Guenther Steiner's shock split from Haas has led to an outpouring of support from fans across social media in recent days.
The former Team Principal has gathered a cult following since the first season of Netflix docuseries Drive to Survive aired, with Steiner becoming one of the faces of the series because of his outspoken personality.
The decision from Haas owner Gene, whilst potentially profiting his own organisation, could spell a disaster for F1 in a time it is desperately trying to retain its growing fanbase in the midst of domination by Red Bull and Max Verstappen.
Viewed by others:
The cult hero
Netflix has proven to be a revelation not just for F1, but for sport in general.
Drive to Survive sparked the trend of fly-on-the-wall documentaries being used to promote race series, with the PGA Tour Golf, Six Nations Rugby and ATP Tennis all following suit.
But paramount to the success of the series has been the personalities involved and producers would have celebrated with joy when Daniel Ricciardo was reinstated to a seat on the grid with AlphaTauri last term - after all, the Australian and Steiner are the two main protagonists, along with Christian Horner.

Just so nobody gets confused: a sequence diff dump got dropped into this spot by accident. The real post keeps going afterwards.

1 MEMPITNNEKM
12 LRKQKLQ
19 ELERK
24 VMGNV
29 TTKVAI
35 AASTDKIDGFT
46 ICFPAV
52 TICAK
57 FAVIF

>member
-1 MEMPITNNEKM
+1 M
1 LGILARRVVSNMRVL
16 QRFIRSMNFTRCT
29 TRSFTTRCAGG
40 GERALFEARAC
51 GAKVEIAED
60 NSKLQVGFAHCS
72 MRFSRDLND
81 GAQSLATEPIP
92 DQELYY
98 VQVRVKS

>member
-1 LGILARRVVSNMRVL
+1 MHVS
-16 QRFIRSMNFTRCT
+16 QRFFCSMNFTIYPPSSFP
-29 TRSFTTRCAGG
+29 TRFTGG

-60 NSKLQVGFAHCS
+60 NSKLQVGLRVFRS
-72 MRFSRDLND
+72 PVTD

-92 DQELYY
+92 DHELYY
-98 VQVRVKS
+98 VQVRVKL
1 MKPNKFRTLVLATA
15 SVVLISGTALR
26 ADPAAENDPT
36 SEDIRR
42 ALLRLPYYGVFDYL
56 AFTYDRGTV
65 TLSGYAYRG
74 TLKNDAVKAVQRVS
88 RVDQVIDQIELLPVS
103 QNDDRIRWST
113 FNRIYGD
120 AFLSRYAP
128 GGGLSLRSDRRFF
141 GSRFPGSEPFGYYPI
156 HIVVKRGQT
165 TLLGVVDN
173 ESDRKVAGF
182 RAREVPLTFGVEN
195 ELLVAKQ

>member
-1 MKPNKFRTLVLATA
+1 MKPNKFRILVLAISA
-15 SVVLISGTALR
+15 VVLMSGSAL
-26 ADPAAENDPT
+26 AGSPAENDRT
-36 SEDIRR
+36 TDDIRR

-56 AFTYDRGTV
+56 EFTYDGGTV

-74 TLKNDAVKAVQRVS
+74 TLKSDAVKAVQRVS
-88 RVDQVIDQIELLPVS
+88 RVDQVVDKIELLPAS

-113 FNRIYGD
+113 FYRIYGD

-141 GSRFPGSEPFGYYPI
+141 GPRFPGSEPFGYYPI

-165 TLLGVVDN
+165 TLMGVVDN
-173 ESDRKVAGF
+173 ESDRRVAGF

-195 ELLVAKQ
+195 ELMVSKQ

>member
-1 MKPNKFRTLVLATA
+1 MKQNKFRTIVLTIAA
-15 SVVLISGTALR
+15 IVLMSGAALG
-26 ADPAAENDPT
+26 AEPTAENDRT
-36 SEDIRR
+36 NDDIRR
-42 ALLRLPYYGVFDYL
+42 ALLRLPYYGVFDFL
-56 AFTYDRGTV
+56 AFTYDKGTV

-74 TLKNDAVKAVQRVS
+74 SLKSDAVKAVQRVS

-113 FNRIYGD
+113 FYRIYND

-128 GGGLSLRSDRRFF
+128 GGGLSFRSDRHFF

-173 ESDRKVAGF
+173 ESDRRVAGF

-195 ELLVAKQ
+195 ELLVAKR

Steiner's departure will spark concerns for F1 and Netflix as he was the cult hero.
Ever since he made his 'we look like a bunch of w******s' quip in Australia during season one of DTS, fans latched onto his infectious personality.
His interactions with his drivers have gone down infamously and allowed a new generation of F1 fans to fall in love with a specific aspect of the sport, broadening gateways to increase viewership.
Why is this bad?
So why would F1 be worried?
The reaction across social media since the announcement that Steiner had departed has been highly negative.
It gives a new breed of viewer a reason to turn off from the sport, if their favourite personality is no longer available to view. During a time when there is a dispute over whether audience numbers are continuing to grow or not as Red Bull cleans up the competition, this is nothing short of a nightmare for F1.
Steiner's popularity was such that he was guest commentating on NASCAR races - creating access for non-traditional American F1 fans - he has released a best-selling book based on the 2022 F1 season and he was appearing on American talk shows.
All of that access that F1 had, particularly stateside, has been lost. Simultaneously, there is back-and-forth over the admittance of Andretti Cadillac Racing to the grid.
With three United States-based races, Liberty Media will be desperate for American relations to be as strong as possible, yet all the signs - at least publically - suggest this is under threat and Steiner's exit will only worsen the mood.
It may be prudent for F1's bosses to find a way to crowbar Steiner back into the sport. How that could play out, however, remains to be seen.